For each country, first of all, the determination of the development goal will be approached according to the desired outcome. Accordingly, every country always determines the overall and specific goals on the basis of a general assessment of the current development status, development level, development context, development potential... Based on these conditions, the overall or specific vision and goal of each nation is set. Hence, the development goals in each country are not the same even at the same level of development.

In practice, it is shown that defining national goals is the concretization and realization of the national leadership’s vision of the country’s future development by quantifying the desired outcome that the country needs to achieve within defined times. However, to define national goals, it is required to be based on the precise analysis and assessment of the international context, development conditions, development trends of the times; identification of the advantages, difficulties, opportunities, and challenges that are being raised, and major and fundamental contradictions that need to be resolved to develop the country. It is needed to properly analyze and assess the current development status of the country to have a foundation for quantifying the country’s development potential. These are important bases for determining the task that needs to be done to achieve the identified goal.

2. Bases for setting Vietnam’s development goals and recommendations for Vietnam’s development goals towards 2030 and 2045

From the history of national construction and development over the past 90 years since the Party’s establishment, the correct determination of the development goal is the decisive factor for the victory of the Vietnamese revolution, the gaining of important achievements for our country to gradually develop equal to other countries in the region and the world. Therefore, in the process of leading a nation, each time preparing for the National Party Congress, the Party will direct the drafting of the documents to be submitted to the Congress, of which the Political Report-the central document of the Congress-is valuable to summarize the practice, experience, while defining the goals, tasks, and leadership solutions, direct all aspects and fields throughout the tenure.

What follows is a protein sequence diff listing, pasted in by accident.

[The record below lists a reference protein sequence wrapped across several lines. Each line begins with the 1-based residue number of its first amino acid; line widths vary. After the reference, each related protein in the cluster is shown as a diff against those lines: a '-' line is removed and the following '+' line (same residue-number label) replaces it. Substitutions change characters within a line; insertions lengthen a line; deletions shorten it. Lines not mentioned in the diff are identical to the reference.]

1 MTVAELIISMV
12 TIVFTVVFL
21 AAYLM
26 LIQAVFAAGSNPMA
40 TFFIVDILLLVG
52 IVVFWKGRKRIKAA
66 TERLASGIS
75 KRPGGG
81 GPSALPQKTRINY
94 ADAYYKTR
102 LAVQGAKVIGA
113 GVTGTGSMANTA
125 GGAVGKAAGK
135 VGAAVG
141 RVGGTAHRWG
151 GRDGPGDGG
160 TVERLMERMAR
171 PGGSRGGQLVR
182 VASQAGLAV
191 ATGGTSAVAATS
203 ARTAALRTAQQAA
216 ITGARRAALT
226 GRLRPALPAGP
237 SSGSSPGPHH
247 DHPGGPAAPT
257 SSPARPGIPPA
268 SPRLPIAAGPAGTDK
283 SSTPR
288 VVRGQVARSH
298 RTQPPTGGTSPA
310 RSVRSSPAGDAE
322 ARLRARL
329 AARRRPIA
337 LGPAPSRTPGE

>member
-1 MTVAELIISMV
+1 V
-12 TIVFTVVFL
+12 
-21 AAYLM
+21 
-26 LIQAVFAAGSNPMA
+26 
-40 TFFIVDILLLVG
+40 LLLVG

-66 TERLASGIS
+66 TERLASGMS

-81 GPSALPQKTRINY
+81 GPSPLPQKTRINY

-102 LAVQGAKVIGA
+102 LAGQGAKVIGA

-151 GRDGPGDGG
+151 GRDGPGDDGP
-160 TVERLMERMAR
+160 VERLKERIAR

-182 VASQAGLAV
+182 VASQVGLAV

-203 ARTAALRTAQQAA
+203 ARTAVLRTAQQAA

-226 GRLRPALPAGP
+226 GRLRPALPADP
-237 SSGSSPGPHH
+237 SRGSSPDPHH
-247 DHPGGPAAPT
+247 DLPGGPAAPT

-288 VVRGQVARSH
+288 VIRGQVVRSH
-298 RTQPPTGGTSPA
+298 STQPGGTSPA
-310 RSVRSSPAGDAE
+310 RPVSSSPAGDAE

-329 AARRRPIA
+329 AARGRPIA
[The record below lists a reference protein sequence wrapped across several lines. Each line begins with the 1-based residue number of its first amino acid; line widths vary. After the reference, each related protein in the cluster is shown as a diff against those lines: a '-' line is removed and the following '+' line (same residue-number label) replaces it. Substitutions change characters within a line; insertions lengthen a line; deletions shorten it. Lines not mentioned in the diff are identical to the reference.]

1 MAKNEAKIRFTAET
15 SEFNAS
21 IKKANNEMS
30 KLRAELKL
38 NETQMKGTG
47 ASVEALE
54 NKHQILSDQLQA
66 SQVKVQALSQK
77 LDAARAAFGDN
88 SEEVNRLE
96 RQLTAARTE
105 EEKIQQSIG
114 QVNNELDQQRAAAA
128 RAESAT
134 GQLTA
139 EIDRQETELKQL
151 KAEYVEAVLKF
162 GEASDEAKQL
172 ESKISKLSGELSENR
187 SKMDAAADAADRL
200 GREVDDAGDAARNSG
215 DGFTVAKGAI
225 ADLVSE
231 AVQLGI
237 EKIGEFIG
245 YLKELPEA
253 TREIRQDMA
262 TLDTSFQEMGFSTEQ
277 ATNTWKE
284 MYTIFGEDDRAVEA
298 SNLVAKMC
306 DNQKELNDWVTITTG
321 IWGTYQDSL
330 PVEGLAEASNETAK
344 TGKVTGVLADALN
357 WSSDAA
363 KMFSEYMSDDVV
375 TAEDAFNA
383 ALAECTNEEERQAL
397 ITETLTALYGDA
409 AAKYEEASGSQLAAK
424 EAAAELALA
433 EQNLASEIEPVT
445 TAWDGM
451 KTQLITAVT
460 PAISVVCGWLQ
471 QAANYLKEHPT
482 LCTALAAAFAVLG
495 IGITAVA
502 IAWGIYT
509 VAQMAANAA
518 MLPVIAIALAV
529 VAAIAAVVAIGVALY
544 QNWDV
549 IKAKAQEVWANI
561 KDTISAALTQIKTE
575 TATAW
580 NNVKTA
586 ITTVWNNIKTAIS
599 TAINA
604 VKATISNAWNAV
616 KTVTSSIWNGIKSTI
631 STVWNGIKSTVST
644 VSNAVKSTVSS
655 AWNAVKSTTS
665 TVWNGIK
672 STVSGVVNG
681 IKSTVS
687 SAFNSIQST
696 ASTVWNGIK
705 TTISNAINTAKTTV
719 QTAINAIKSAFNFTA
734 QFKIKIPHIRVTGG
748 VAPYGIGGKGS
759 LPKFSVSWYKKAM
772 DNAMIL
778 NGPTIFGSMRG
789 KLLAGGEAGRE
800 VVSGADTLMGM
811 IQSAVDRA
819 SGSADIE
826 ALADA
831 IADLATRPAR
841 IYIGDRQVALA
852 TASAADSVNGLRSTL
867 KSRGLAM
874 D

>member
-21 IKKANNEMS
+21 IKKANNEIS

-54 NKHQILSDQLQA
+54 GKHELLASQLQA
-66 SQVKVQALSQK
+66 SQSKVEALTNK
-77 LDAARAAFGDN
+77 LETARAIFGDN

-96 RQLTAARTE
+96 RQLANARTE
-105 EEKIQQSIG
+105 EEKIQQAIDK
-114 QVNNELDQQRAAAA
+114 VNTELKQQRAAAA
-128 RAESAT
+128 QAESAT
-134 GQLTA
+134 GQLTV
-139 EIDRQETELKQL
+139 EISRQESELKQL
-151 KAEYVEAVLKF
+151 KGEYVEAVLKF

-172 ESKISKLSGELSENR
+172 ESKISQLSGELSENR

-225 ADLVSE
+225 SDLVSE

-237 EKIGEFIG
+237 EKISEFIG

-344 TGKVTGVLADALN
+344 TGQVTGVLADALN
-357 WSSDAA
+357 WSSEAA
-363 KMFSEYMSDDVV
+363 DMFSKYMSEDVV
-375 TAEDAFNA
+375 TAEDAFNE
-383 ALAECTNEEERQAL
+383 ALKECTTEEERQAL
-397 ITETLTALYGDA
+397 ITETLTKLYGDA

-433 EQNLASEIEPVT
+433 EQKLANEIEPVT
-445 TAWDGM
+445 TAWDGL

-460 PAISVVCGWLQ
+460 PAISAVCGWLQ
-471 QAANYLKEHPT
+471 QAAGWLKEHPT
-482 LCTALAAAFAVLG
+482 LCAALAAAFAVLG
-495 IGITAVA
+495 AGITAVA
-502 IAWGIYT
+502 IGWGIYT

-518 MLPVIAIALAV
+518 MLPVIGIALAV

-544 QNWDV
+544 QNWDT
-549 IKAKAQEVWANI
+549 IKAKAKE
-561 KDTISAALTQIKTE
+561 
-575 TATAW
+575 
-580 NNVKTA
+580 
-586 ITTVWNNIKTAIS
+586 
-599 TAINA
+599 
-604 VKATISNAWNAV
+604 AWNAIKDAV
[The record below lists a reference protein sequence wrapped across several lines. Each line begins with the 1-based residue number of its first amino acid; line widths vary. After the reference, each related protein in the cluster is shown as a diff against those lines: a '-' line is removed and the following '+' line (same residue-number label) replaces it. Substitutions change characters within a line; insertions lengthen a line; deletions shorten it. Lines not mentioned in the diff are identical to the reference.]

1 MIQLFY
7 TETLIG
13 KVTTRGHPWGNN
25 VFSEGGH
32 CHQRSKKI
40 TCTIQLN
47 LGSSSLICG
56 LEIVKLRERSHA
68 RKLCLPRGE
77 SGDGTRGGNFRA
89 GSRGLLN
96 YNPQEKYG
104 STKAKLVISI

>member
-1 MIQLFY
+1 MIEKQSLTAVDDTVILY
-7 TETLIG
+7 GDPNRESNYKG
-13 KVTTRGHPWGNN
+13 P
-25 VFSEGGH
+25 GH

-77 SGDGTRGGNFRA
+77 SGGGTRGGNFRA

Currently, the Party is preparing for the 13th Congress which is scheduled to be held at the beginning of 2021 and directing the preparation of the documents to be submitted to it. Due to the special meaning of this Congress - towards the 100th anniversary of the Party’s establishment (2030) and the 100th anniversary of the National Day (2045), the draft of the Political Report submitted to the Congress is required to not only set national development goals and tasks for the 5 years 2021 - 2025 but also define the national development target towards 2030 and a vision towards 2045. This is an important direction, succession, and promotion of valuable lessons and traditions of the Party, which are the requirements for the suitability, ensuring the practicality and feasibility of the development goals, the basis for accurately determining the directions, tasks, and solutions for building and developing the country, defending the Fatherland, creating a unity of awareness and action of the entire Party and people.

However, there are still different points of view on this important issue. In general, there are two types of opinions(1): i/ the first point of view emphasizes the goal of Vietnam becoming an industrialized country according to the idea in the Congress documents (from the 8th Congress document to present), in the Platform (amended in 2011), resolutions of Central Government, Politburo (9th to 12th tenure), the Socio-Economic Development Strategy 2001-2010, the Socio-Economic Development Strategy 2011-2020. Accordingly, the target is to strive for building Vietnam into a modern industrial country with three important milestones: to basically become a modern-oriented industrial country by 2025; to become a modern industrial country by 2030; to become a modern, industrialized country in the socialist orientation by 2045. ii/ The second point of view believes that it is necessary to consult the classification of countries according to current trends of international organizations. Therefore, it is needed to define goals according to the level of development.